Henry Clay and the Missouri Compromise of 1820

Lesson Transcript
Instructor: Alexandra Lutz

Alexandra has taught students at every age level from pre-school through adult. She has a BSEd in English Education.

The Missouri Compromise of 1820 was a United States legislation that admitted Missouri as a slave state and Maine as a free state. The significance of the compromise was that it sought to maintain balance between slave and free states in the Union. Learn about the role Henry Clay played in the enactment of the Missouri Compromise, the effects of the legislation, and Thomas Jefferson's arguments in the debate. Updated: 08/20/2021

A Delicate Balance of Power

In 1819, there was an equal balance of free and slave states
Equal Free Slave States Map

In the early part of the 19th century, the 'Old Southwest' region of the United States - that is, the area west of the Appalachian Mountains and south of the Ohio River - expanded to include what we now call the Deep South, and few Americans questioned that this was a good thing for the nation. There was more land for growing cotton, and access to the waterways was protected. In 1812, when James Madison was president, Louisiana became a state. To avoid confusion, the land that had formerly been called the Louisiana Territory was renamed the Missouri Territory. Next in office was James Monroe, under whom Mississippi, Illinois and Alabama were added to the Union without controversy. But then, in 1819, Missouri applied for statehood, and the so-called 'Era of Good Feelings' skidded to a halt.

In 1819, the nation contained 11 free and 11 slave states, creating an even balance in the U.S. Senate. Imagine being a U.S. senator at that time. How would you feel when Missouri - which seemed to be a little more northern than southern on the map - applied to become a slave state? Your feelings, of course, might depend on your opinion of slavery. They all knew that a new slave state would tip the balance of power in favor of the South. But the state had chosen slavery for itself, and that kind of autonomy was extremely important. Did Congress even have the authority to control this kind of decision? Of course, Northerners recognized that if a new slave state were added, the new senators would vote to expand slavery into all of the unorganized Western territory, and this was totally unacceptable to those who wished to see slavery at least contained, if not abolished. Southerners could see that if they lost this battle, the Northern senators would only admit more free territory until they had enough votes to amend the Constitution and outlaw slavery completely. Obviously, making a decision on this issue would have far-reaching consequences. To say the debates were heated is an understatement.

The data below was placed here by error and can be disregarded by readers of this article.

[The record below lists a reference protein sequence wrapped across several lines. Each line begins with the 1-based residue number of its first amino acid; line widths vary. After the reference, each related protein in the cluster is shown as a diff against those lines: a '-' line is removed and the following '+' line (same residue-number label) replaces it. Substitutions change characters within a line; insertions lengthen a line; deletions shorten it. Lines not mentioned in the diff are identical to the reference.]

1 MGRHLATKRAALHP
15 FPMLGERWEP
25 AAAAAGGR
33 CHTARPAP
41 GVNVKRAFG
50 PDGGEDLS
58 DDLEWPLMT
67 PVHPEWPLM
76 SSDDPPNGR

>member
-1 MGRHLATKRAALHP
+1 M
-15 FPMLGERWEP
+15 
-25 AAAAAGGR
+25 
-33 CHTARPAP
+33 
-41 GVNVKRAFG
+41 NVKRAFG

In the Missouri Compromise, a line was drawn on the map to decide future slave and free state issues
Slavery Line Map

So why was slavery suddenly an issue when plenty of other Southern states had been added in recent years? It's never easy to pinpoint historical cause and effect, but there were a number of contributing factors. For one thing, during the two-party system of the Federalists and Democratic-Republicans, there had been politicians from both North and South in both political parties, and the nation had pressing foreign issues until 1815, so you might say they just had other things to worry about earlier. Then, in 1817, New York passed a law that gradually emancipated all of its slaves, giving momentum to the abolition movement in the North and creating some worry in the South. All of these factors probably contributed, but don't forget the human factor. Are your most pressing political concerns the same ones you had a few years ago? Then, as now, the political concerns of the electorate were constantly shifting, even when old issues were unresolved. So, back to the original question: why was slavery all of a sudden the issue in 1819? It was just time.

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  • 0:05 A Delicate Balance of Power
  • 3:23 The Missouri Compromise
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